Why would I not want to sign a severance agreement?

On Behalf of | Aug 10, 2021 | wage and hour claims

While getting let go from a job is never pleasant, the silver lining is that many employers in Colorado are now offering severance agreements rather than simply turning their employees out the door.

Ideally, severance agreements benefit both parties. A former employee receives ongoing payments and benefits that can be a valuable source of support while she looks for a new job.

An employee may also receive intangible benefits, including a favorable or at least neutral reference.

On the other hand, employers can secure important protections for lawsuits and other claims, including claims for unemployment benefits. They also may get valuable non-compete and confidentiality agreements that can protect a company’s brand and reputation.

An employee should not be too quick to give up his or her rights

However, when offered a severance agreement, a Denver employee may feel put on the spot, particularly if an employer is insisting that he sign the agreement quickly.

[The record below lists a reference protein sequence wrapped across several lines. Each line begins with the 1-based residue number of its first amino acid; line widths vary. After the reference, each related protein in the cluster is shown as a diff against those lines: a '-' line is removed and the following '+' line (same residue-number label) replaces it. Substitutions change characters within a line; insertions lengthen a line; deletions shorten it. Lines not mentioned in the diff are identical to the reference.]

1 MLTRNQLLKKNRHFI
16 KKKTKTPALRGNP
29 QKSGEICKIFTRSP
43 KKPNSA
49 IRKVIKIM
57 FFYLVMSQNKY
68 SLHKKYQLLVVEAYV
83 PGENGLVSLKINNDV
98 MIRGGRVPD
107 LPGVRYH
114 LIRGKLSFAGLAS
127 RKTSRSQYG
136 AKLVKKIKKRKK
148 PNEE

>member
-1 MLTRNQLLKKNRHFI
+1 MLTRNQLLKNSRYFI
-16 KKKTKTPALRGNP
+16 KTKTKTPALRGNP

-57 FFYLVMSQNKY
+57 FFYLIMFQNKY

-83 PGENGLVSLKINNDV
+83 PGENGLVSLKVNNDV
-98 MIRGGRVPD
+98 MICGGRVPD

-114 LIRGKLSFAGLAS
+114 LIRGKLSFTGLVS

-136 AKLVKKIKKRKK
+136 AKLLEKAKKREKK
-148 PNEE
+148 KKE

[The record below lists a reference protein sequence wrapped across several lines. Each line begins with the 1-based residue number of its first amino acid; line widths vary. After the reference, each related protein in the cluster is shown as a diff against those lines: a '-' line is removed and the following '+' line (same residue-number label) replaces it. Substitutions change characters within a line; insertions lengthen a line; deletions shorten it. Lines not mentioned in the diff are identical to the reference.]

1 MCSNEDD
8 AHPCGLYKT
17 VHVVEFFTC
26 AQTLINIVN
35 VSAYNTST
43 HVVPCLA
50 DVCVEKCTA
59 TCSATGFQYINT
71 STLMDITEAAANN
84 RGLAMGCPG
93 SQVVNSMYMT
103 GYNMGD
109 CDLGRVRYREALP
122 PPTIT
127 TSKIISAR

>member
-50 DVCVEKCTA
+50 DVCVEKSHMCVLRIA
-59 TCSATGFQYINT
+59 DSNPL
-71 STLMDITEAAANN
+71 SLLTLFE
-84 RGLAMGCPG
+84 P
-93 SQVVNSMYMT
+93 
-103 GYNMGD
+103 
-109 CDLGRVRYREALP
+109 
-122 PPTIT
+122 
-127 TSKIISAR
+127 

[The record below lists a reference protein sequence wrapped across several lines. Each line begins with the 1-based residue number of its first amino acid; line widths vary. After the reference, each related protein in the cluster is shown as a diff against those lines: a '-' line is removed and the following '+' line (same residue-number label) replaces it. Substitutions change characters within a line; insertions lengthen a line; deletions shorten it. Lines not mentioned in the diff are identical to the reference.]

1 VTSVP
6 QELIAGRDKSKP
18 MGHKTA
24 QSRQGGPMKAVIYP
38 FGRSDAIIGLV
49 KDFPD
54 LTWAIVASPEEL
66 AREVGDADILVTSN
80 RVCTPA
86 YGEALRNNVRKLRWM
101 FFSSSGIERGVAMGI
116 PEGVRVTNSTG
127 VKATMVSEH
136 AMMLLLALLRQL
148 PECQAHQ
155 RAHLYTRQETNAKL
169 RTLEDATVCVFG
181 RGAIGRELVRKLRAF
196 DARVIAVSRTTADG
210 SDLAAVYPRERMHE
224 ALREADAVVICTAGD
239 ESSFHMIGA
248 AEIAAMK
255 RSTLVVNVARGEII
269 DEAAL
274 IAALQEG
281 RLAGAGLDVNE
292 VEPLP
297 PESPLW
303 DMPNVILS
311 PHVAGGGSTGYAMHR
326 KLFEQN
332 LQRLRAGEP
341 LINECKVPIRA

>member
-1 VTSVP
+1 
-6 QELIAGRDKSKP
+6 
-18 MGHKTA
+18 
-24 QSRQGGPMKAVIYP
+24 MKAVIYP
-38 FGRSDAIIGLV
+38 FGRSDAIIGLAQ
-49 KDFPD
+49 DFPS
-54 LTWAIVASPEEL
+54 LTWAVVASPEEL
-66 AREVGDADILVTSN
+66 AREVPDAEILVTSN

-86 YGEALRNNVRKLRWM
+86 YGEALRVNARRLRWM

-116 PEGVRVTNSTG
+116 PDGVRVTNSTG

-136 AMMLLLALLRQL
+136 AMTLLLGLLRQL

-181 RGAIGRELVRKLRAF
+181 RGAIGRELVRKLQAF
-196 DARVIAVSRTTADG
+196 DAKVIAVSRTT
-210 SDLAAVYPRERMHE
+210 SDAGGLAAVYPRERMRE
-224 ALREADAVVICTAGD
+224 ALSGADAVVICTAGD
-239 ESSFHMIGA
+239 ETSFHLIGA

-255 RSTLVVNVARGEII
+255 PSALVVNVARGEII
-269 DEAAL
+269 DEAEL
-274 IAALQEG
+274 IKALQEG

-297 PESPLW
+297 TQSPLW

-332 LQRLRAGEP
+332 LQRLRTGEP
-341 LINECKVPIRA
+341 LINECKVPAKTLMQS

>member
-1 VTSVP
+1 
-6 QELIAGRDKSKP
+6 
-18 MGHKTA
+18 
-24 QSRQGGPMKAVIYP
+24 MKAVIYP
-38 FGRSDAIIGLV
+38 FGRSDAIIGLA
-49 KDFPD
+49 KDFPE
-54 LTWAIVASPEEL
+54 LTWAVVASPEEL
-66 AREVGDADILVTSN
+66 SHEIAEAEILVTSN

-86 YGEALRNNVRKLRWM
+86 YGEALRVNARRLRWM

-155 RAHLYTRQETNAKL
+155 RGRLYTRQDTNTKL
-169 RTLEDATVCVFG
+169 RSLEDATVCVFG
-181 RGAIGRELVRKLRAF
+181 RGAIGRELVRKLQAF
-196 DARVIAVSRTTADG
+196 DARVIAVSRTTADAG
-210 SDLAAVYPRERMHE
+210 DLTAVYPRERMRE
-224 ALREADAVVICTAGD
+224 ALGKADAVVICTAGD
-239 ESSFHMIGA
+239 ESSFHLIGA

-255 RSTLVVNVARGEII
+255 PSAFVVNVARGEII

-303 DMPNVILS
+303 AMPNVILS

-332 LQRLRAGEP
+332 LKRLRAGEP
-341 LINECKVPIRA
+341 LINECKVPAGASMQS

Especially since getting fired or laid off leaves an employee in a financial pinch, she may feel like she almost has to accept the agreement and take the money being offered.

However, a severance agreement will frequently require an employee to give up, or waive, valuable rights.

Among these waivers, a severance agreement will frequently require that an employee give up his right to sue an employer in court for certain employment law violations, including violations of federal and state anti-discrimination laws.

Usually, a severance agreement will also include a worker’s waiver of unemployment benefits.

It is important for employees to remember a couple of points. First, a severance agreement has to be signed knowingly and voluntarily.

It is also has to be supported by what the law calls consideration; in practice, this means the agreement has to offer compensation over and above what an employee already earned.

Finally, an employee may not be allowed to sue in court, but she still may file a complaint with an administrative agency like the federal Equal Employment Opportunity Commission.

Nevertheless, an employee should evaluate his legal options carefully before giving up his valuable legal rights.

 

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